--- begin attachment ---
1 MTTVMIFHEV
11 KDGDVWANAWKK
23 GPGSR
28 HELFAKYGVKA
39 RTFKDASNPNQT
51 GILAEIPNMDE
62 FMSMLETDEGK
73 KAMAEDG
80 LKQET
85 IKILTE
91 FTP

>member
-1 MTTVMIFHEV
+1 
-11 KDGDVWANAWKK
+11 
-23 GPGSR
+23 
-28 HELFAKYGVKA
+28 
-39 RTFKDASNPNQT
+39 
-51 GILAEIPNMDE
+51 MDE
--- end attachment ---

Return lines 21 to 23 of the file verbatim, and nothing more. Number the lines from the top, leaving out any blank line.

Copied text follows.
-39 RTFKDASNPNQT
+39 
-51 GILAEIPNMDE